Thais likely to spend US$800m on illegal betting


BANGKOK: Football-crazed Thais are expected to shell out some US$800 million on Euro 2004 bets despite a crackdown on illicit gambling ahead of the championship, Thai surveys said yesterday. 

The Thai Farmers Bank Research Centre surveyed 1,269 people across the country and concluded that football punting could reach a staggering 33 billion baht (US$814 million) for the three-week event – even more than was wagered during the 2002 World Cup. 

“The economic situation has improved, so people have more money to bet,” the survey from a prominent research house said. “The number of gamblers among students and workers is higher.” 

The figure equates to some 0.5% of Thailand's estimated Gross Domestic Product (GDP) for 2004. 

The centre estimated that bets flowed to the tune of 30 billion baht during the last World Cup, while 20 billion baht was wagered on Euro 2000. 

Another poll of 3,039 people estimated that Thais would gamble some 30.45 billion baht (US$751 million) on Euro 2004.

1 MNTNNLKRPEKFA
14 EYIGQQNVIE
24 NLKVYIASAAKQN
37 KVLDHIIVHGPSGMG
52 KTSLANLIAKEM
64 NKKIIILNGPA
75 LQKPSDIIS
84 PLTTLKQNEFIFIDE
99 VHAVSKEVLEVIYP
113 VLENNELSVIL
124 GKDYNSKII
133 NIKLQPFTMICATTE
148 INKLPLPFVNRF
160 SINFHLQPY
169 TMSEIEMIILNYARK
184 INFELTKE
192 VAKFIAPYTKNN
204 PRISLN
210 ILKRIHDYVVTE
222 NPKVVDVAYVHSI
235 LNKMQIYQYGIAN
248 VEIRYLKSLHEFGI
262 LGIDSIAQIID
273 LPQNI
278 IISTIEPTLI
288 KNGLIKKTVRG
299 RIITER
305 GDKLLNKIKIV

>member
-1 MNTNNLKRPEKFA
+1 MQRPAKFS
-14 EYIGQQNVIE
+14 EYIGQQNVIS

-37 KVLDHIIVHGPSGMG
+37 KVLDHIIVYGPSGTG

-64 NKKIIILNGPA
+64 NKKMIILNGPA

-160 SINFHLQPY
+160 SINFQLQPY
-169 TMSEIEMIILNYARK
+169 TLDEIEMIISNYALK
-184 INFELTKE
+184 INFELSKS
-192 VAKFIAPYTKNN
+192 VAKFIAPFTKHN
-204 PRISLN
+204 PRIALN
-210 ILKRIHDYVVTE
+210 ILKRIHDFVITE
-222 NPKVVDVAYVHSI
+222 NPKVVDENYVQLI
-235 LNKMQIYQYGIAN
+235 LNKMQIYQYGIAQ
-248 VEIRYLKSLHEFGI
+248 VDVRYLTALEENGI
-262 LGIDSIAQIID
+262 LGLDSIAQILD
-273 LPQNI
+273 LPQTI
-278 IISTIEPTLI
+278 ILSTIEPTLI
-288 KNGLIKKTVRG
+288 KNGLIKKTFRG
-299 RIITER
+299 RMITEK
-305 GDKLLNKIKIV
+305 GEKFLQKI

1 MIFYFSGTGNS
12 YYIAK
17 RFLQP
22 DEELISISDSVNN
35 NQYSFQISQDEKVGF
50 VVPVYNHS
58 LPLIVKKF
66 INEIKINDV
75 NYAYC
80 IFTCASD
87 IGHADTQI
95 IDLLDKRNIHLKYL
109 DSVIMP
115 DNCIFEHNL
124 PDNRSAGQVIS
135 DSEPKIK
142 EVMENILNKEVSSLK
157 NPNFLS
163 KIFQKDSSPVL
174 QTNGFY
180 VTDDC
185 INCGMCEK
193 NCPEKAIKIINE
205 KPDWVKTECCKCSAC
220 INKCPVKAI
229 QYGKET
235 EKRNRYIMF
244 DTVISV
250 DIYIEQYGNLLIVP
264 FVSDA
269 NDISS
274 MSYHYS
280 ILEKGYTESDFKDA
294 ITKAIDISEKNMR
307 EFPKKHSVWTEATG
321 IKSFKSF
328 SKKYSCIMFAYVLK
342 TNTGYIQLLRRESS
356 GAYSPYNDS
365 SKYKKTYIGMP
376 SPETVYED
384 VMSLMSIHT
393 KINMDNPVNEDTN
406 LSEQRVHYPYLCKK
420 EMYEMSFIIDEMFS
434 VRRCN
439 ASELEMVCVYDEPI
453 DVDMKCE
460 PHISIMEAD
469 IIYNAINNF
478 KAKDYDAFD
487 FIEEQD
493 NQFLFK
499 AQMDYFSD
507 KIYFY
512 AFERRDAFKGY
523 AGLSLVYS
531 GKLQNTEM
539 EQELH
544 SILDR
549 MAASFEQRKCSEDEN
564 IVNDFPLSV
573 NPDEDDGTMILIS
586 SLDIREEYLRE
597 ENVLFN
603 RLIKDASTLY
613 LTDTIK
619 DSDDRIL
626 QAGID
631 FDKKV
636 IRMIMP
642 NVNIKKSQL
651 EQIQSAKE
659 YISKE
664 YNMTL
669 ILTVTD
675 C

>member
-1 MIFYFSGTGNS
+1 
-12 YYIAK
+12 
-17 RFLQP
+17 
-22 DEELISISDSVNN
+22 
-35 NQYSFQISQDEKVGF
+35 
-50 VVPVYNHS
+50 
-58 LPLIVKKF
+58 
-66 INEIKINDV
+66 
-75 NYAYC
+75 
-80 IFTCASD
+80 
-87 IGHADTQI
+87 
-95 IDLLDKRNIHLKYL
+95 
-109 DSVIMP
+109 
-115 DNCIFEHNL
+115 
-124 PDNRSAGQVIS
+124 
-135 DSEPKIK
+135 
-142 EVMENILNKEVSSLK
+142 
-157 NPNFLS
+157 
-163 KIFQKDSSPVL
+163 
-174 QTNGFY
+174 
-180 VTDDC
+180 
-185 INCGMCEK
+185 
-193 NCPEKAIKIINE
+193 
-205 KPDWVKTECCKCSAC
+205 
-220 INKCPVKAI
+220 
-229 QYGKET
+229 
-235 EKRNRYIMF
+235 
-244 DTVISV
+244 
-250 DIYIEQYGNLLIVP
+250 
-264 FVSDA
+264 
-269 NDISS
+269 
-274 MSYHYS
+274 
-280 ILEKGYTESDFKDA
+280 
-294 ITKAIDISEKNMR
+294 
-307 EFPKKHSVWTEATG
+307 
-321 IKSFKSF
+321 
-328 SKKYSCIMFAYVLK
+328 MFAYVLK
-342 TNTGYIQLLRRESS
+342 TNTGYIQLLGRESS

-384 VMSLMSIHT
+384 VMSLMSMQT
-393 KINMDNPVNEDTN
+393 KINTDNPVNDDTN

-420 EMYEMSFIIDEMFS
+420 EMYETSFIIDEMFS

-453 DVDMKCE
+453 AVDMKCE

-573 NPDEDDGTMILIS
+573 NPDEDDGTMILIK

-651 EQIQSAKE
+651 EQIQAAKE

Punters, the vast majority of whom are male, spanned the spectrum from students and street vendors to corporate executives. 

Most forms of gambling are illegal in Thailand but illicit betting on everything from Thai boxing to fish-fighting is rampant.  

The Euro 2004 gambling is likely to be fuelled by a current Thai bid to purchase a 30% stake in English Premiership giants Liverpool. 

On Wednesday, Bangkok police said that they would set up a centre to crack down on gambling during the European Championship after Premier Thaksin Shinawatra ordered them to get tough on illegal betting. 

The centre was expected to begin operations today – a day before the tournament kicks off – and officers from every station in Bangkok would be required to report to it. – AFP 

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